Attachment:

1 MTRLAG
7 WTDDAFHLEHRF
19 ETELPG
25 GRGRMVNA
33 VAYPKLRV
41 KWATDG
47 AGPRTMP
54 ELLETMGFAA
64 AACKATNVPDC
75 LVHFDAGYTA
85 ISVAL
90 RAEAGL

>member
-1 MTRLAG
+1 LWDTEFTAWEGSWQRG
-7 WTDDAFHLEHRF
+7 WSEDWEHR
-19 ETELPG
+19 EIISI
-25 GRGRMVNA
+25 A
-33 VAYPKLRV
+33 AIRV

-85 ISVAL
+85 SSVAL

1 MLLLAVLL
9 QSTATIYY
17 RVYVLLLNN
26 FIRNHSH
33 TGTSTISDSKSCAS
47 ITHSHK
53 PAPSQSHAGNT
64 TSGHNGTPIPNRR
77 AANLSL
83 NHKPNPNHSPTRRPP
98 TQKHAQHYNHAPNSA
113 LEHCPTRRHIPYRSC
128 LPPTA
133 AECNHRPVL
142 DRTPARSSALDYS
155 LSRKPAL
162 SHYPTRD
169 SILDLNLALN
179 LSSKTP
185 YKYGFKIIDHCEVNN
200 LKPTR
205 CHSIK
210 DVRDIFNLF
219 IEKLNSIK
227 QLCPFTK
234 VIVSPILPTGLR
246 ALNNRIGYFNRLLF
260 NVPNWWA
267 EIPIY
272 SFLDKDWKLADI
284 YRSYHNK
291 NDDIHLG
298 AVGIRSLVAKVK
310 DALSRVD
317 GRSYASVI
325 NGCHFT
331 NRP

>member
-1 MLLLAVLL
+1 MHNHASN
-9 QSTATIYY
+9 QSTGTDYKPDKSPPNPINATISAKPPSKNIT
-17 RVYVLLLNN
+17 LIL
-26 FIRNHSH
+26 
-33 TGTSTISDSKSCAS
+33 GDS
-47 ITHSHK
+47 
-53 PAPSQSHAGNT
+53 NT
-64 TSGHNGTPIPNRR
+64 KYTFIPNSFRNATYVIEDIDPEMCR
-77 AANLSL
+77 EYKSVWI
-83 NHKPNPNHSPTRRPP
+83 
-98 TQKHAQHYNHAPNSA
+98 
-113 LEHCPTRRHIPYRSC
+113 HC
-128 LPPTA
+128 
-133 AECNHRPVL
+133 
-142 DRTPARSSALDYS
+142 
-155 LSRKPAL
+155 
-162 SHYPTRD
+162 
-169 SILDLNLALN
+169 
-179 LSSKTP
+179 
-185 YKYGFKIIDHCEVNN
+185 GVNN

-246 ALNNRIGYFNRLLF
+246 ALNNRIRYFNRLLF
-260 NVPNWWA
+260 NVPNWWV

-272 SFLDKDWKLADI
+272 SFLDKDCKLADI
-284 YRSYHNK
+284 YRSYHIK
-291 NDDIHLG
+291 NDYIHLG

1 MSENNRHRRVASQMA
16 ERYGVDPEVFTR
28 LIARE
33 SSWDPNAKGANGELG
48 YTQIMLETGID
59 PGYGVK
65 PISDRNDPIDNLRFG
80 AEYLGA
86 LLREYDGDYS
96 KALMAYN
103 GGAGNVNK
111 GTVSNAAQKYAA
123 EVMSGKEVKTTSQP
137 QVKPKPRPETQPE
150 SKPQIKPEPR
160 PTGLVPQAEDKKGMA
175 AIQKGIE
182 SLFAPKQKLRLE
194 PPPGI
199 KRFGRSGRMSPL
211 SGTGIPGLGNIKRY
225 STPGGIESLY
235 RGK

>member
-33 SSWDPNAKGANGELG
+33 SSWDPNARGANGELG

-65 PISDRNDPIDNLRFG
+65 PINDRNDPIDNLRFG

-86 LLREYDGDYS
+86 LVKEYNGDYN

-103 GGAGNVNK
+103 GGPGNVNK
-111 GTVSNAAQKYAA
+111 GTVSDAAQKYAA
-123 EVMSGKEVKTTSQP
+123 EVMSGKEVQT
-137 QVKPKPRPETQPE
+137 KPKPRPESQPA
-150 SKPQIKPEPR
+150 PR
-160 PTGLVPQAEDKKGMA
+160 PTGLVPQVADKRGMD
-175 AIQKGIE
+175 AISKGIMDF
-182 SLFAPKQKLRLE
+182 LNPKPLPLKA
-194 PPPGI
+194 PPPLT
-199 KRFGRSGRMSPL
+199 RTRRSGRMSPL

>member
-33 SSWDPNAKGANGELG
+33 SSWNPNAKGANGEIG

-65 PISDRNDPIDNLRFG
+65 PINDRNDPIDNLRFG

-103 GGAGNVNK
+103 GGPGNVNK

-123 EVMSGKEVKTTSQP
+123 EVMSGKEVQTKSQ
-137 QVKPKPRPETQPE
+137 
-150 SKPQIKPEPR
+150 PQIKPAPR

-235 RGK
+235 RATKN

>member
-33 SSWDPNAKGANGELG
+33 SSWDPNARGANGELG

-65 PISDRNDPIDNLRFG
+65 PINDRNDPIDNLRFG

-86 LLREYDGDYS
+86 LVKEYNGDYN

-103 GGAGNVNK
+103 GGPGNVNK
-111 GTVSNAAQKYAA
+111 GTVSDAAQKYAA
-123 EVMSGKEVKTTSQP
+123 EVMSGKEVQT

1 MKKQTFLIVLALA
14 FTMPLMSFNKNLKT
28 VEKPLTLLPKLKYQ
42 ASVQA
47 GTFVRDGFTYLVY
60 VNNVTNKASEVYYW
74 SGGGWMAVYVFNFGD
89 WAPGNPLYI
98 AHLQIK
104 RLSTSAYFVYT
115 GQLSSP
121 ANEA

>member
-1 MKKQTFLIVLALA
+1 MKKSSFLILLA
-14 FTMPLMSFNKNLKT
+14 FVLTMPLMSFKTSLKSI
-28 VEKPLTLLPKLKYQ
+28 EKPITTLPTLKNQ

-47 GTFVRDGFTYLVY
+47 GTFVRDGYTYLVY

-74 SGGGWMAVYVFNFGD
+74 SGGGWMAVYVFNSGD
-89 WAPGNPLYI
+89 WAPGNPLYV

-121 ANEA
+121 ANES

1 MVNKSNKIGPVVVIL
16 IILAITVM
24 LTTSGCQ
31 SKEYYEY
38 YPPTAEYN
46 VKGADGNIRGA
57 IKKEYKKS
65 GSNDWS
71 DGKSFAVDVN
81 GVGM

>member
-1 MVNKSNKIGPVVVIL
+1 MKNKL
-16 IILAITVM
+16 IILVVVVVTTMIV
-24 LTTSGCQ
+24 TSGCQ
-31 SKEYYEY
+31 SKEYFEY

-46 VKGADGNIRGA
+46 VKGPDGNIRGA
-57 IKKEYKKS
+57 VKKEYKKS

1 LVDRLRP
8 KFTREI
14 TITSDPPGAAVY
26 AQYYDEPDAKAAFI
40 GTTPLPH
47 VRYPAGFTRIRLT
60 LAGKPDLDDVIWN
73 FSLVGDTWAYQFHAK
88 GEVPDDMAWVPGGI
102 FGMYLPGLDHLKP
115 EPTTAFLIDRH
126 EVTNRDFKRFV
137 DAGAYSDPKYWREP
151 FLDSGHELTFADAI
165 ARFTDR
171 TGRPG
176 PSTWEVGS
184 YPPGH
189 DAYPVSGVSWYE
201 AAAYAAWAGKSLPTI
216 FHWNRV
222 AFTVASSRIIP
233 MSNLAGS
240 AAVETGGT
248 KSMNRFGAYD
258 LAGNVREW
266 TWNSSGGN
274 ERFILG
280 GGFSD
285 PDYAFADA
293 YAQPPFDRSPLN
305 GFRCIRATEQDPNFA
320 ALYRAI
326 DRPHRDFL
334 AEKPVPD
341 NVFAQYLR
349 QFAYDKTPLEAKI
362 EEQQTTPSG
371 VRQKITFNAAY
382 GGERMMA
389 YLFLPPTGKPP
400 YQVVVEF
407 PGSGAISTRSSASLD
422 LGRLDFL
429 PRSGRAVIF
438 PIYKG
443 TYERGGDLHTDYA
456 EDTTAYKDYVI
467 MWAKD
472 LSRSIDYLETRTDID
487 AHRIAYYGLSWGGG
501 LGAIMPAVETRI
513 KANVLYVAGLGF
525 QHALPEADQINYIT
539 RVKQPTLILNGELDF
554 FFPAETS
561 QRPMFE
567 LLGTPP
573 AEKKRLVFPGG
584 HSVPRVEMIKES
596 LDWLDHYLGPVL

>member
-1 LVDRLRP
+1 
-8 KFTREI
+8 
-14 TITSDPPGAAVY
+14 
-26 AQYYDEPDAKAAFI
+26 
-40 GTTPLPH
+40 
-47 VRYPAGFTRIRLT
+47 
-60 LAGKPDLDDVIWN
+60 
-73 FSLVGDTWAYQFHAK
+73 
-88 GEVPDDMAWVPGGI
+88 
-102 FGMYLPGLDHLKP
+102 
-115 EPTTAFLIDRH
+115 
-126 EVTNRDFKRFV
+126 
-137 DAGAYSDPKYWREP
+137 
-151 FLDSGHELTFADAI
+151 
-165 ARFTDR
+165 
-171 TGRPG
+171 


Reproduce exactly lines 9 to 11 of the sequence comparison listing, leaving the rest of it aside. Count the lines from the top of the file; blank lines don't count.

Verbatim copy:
64 AACKATNVPDC
75 LVHFDAGYTA
85 ISVAL